We’re kicking of the season with this special Webinar on project design, design thinking and putting a good will into an even better project, captured under the name “Thinking Innovation for Better Projects”. Webinar Leader Daniel Hires has conducted numerous projects and grown businesses in the sustainability realm. T name a few, he co-founded MakeSense, an online matching-platform for social entrepreneurs, co-authored the book “Phase 0 – How to make some action” (http://www.phase0.org/), established the Silent Climate Parade and now works with the UN environmental program to connect the landscape of green entrepreneurs in the MENA region.

We are extremely happy to have him with us. Appreciate his great work by attending our LEAP webinar and bring questions along his way! To join the webinar, find the call details in the oikos Intranet Calendar or write to adrian.jagow@oikos-international.org. Time is 6pm (18:00) Central European Time.

Read more about Daniel Hires on his Website below.

green social business

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oikos International

posted November 23, 2016

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Business and Human Rights in the Post-Westphalian Era: A Democracy-Based Assessment

The modern concept of human rights and its accompanying international legal regime were developed under the umbrella of the Westphalia international governance framework. Globalization, though, puts into question some of the fundamental pillars of Westphalia, particularly its state centric premise. As the regulatory power of the state declines, corporations, in conjunction with other non-state agents, engage in the provision of public goods and participate in the regulation of the vacuums left behind by waning states. Globalization forces us to re-think, not only the way governance is exercised at the international political arena but, more crucially to this project, how and who should assume the responsibilities derived from human rights in a context where the state is not the exclusive actor anymore.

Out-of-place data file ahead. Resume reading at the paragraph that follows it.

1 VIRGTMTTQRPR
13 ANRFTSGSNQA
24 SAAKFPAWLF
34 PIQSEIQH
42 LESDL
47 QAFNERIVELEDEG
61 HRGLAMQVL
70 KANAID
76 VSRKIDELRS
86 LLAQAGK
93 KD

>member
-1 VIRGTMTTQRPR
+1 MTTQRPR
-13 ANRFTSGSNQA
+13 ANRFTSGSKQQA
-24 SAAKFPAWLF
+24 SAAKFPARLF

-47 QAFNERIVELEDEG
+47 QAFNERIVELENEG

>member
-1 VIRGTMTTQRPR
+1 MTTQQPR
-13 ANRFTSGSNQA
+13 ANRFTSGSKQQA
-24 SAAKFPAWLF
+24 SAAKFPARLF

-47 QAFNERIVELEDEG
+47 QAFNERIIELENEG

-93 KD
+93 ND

Scholars in the business and human rights debate (BHR) have discussed extensively about why should corporations assume these responsibilities, and what should be their ideal scope. Today, the assumption that corporations do have human rights responsibilities is almost undisputed. Yet, how should corporations discharge these responsibilities? The BHR field has remained relatively silent on this question. As the debate expands, this question becomes highly topical to address. This is the central research question of this dissertation.

The main BHR responsibilities accounts have tended to adopt a commoditized conception of human rights. As a consequence, the guidance they offer on the question of how to realize the corporate human rights responsibilities is limited. Typically, human rights victims are presented as passive agents in the realization of their rights, while the responsibilities of corporations are conceived to start and end with the provision of certain goods, capabilities or resources. A democracy perspective on the BHR debate will reveal that such materialistic approach to the realization of human rights responsibilities strengthens, rather than weakens, potential patterns of injustice and domination. Human rights are not exhausted by the provision of certain goods. They also have a political dimension that must be realized. Such dimension entails that we all have the right to demand and provide justification for all those institutions that bind us. This is what the philosopher Rainer Forst labels as the basic right to justification.

Any just and complete realization of human rights inexorably requires realizing this basic right. Thus, this dissertation defends the thesis that when corporations are identified as human rights duty bearers they should discharge their responsibilities guaranteeing, in the first place, the right to justification. The best way to comply with this provision, I argue, is for corporations to create institutions or initiatives that facilitate or grant the right to justification to the victims of human rights abuses. These institutions, I claim, should be constructed around four premises: they should be victim-centered, able to adapt to different political and social contexts, oriented towards solving the injustices that led to the human rights violations, and functioning along the parameters of deliberative democracy.

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oikos International

posted June 10, 2016